We analyze a transboundary pollution differential game where pollution control is spatially distributed among a number of agents with predetermined spatial relationships. The analysis emphasizes, first, the effects of the different geographical relationships among decision makers; and second, the strategic behaviour of the agents. The dynamic game considers a pollution stock (the state variable) distributed among one large region divided in subregions which control their own emissions of pollutants. The emissions are also represented as distributed variables. The dynamics of the pollution stock is defined by a parabolic partial differential equation. We numerically characterize the feedback Nash equilibrium of a discrete-space model that still captures the spatial interactions among agents. We evaluate the impact of the strategic and spatially dynamic behaviour of the agents on the design of equilibrium environmental policies.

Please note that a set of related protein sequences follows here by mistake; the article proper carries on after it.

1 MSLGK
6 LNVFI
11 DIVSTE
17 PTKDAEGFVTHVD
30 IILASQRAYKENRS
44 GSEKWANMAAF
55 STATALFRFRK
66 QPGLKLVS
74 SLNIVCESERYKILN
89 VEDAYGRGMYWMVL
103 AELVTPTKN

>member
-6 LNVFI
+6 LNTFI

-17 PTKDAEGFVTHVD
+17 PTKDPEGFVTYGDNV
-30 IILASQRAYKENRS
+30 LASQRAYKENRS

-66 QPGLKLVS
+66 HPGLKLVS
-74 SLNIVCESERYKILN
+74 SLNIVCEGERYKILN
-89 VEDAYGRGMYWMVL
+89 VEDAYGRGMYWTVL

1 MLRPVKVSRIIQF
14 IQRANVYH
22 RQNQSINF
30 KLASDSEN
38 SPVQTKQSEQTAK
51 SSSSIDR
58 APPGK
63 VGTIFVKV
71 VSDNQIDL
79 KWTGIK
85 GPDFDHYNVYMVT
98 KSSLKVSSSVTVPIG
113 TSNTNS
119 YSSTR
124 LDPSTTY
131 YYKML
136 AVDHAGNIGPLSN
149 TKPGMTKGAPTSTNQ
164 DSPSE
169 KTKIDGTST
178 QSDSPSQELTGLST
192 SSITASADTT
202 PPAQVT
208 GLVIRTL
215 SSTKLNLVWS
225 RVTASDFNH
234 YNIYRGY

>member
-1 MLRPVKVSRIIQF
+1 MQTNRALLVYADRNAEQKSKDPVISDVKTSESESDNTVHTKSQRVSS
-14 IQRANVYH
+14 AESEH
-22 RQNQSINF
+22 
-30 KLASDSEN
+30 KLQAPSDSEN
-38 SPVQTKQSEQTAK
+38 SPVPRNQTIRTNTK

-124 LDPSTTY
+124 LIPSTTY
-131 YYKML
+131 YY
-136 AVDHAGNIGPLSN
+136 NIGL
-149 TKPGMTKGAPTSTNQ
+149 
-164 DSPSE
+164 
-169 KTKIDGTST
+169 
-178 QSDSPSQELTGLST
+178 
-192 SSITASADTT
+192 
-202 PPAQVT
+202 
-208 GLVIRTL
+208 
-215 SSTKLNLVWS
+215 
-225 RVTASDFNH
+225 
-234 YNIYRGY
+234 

Published November 2016 , 27 pages
G1691.pdf (800 KB)